The New York Times continued its defense of the proposed mosque near Ground Zero on Friday, when it published a fawning, 1,600-word cover story on how Mayor Michael Bloomberg's support of the Ground Zero mosque stems from his "passion" for Constitutional rights and his own personal brush with anti-Jewish prejudice.
And while Bloomberg was quoted in the story saying he's "not winning a lot of friends" by supporting the mosque, The Times seemed to differ.
The beginning of the article noted that "polls [suggest] that most New Yorkers disagree with [Bloomberg]," but the Times reporter appeared to have a difficult time getting in touch with these residents – the first source who disagreed with Bloomberg's stance on the mosque didn't show up until 1,400 words into the story.
There were, however, a smattering of vague references to Bloomberg critics. "Conservative pundits have mocked him," noted reporter Michael Barbaro, who also quoted a piece of ranting, anonymous correspondence sent to Bloomberg calling for the mayor's impeachment. Later, the article referenced "conservative advocates" and "Newt Gingrich" as opponents to the mosque, without quoting any of them.
However, there was no shortage of cheerleading for Bloomberg in the article.
"Bloomberg is a former Wall Street Mogul with a passion for the rights of a private property owner. He is a Jew whose parents asked their Christian lawyer to buy a house and then sell it back to them to hide their identity in an unwelcoming Massachusetts suburb. And he is a politician who regards his independence as his greatest virtue," wrote Barbaro.
"That potent combination of beliefs and history … has fueled his defense of the proposed Muslim community center in Lower Manhattan," the reporter continued.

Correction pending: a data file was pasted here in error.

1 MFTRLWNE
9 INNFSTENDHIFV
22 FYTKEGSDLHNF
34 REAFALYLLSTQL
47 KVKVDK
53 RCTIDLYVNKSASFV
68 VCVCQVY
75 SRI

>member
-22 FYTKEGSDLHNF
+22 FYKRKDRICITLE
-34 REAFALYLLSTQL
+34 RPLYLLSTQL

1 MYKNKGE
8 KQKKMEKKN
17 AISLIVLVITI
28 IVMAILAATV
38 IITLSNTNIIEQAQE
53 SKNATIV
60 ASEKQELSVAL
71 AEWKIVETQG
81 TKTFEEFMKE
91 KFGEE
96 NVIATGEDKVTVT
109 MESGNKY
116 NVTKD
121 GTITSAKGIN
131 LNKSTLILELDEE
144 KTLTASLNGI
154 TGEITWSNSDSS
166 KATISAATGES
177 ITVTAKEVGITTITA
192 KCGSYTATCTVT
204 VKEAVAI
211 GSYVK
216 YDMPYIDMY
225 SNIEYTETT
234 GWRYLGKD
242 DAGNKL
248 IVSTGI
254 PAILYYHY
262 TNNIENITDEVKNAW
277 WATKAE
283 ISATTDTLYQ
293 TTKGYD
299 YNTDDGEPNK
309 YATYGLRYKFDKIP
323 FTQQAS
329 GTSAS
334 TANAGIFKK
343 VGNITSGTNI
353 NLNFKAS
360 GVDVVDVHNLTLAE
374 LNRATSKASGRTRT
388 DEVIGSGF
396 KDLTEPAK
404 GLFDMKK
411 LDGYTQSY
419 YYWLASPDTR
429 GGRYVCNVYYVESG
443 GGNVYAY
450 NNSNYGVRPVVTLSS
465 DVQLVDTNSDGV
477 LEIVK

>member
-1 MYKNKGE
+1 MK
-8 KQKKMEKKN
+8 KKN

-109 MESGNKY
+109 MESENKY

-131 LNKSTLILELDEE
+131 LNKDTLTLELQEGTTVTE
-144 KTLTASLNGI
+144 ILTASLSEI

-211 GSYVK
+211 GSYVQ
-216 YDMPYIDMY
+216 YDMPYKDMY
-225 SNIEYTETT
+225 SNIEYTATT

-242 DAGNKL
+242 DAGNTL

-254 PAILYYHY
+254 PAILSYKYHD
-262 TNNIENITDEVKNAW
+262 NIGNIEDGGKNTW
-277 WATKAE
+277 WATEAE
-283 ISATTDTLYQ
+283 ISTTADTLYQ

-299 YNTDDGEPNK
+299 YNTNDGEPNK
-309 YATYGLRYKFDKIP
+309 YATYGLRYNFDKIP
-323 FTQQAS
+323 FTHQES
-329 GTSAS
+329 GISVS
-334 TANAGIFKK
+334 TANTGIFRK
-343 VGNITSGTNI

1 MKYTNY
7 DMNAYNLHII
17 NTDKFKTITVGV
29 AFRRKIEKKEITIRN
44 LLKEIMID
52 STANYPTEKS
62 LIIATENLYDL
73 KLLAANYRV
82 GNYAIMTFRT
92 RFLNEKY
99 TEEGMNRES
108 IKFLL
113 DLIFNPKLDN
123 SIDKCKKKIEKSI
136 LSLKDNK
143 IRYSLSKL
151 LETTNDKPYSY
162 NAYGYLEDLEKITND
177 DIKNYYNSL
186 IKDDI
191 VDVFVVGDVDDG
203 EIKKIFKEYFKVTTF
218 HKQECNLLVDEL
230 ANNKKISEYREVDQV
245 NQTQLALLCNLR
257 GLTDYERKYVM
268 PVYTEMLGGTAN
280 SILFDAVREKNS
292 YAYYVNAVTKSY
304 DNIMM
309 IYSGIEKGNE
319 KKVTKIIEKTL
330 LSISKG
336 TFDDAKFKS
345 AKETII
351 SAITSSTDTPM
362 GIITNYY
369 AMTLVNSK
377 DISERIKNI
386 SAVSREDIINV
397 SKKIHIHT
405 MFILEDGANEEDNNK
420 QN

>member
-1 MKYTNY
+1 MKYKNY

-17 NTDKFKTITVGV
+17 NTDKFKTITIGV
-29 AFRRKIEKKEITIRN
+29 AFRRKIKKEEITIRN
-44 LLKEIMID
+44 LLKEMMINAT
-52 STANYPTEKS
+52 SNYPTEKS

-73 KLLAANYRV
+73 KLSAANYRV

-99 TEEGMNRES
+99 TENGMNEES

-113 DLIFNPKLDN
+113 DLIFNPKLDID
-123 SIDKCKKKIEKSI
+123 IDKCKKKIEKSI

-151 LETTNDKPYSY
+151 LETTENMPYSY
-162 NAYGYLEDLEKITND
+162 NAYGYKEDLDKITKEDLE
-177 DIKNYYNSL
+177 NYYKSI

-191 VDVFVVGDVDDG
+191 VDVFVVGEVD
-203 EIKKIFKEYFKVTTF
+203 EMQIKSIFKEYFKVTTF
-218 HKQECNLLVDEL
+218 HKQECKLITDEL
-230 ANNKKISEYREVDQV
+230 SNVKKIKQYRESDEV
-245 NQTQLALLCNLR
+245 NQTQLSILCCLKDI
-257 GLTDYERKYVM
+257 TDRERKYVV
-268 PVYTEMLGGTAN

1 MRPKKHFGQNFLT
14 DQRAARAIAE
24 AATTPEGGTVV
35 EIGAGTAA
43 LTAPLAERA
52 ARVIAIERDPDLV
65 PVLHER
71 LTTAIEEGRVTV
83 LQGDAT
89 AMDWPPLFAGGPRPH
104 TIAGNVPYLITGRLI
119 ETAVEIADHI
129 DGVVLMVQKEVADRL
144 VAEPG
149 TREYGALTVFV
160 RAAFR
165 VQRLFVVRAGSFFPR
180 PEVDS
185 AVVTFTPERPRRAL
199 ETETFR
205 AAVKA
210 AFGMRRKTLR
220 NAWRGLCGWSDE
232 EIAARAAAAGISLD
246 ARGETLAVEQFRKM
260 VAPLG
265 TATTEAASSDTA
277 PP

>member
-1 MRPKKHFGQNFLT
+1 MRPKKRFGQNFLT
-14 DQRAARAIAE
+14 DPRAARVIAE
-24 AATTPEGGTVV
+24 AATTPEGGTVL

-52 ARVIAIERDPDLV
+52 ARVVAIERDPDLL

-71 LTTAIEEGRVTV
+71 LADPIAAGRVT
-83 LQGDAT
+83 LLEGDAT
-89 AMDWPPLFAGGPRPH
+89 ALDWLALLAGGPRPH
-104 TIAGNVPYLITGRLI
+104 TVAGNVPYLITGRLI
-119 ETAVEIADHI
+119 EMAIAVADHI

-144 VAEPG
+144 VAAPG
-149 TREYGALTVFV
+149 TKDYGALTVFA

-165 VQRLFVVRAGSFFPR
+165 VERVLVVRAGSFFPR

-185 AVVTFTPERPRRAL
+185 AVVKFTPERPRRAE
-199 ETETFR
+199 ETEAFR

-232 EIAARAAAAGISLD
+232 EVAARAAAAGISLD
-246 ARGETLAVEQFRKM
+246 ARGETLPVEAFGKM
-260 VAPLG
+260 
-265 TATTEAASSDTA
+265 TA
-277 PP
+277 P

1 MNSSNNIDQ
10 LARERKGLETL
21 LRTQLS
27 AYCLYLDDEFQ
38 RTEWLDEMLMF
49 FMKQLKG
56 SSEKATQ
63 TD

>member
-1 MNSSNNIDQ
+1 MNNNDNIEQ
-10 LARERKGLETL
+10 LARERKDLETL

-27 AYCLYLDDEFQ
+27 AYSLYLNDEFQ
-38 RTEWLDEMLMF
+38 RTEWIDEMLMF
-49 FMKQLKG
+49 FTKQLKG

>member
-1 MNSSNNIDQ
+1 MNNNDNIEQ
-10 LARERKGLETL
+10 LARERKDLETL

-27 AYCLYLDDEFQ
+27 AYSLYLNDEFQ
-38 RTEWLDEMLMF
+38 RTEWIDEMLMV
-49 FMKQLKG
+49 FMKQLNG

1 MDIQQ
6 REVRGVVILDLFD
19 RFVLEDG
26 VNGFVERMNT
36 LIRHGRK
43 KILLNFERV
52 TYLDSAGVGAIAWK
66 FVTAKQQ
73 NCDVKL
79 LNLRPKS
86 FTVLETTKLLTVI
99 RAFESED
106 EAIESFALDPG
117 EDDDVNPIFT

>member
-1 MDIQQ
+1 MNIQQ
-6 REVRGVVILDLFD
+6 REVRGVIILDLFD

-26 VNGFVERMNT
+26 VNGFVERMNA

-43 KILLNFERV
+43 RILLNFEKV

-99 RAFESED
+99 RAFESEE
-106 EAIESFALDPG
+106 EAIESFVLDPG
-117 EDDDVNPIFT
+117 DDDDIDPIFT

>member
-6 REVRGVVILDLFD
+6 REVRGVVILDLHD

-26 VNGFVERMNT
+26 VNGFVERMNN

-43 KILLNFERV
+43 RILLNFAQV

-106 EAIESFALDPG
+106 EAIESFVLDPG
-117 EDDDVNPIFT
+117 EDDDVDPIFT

The article also dismissed criticisms of the mosque, saying that the "seemingly uncontroversial plan" to build an Islamic prayer center near Ground Zero was "inflamed" by "conservative advocates" who have previously "branded" moderate Muslims as "radical" and "jihadist."
As evidence of this, the reporter compared the Ground Zero mosque controversy to the public outrage against the principal of an Arabic-only New York City public school in 2007.
"The case of the principal, Debbie Almontaser, began, much as the [Islamic center] did, with a seemingly uncontroversial plan – a school that would teach Arabic. Soon enough, though, advocates, inflamed by the proposal, branded Ms. Almontaser a 'radical' and 'jihadist'," wrote Barbaro.
Nevermind that there were legitimate questions raised in 2007 over some of Almontaser's statements and connections, much like there are today about Ground Zero mosque organizer Feisal Abdul Rauf's own comments and associates.
Maybe instead trying to help Bloomberg save his dipping poll numbers, The Times should be looking into the backgrounds of the individuals behind the Ground Zero Islamic center.